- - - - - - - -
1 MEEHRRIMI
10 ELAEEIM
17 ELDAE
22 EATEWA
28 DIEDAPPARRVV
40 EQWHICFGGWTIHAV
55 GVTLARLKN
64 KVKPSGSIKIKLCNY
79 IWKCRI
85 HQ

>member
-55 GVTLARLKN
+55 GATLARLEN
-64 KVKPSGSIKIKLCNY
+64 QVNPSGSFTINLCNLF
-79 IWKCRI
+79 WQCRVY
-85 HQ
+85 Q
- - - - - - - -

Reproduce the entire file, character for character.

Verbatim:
1 MEEHRRIMI
10 ELAEEIM
17 ELDAE
22 EATEWA
28 DIEDAPPARRVV
40 EQWHICFGGWTIHAV
55 GVTLARLKN
64 KVKPSGSIKIKLCNY
79 IWKCRI
85 HQ

>member
-55 GVTLARLKN
+55 GATLARLEN
-64 KVKPSGSIKIKLCNY
+64 QVNPSGSFTINLCNLF
-79 IWKCRI
+79 WQCRVY
-85 HQ
+85 Q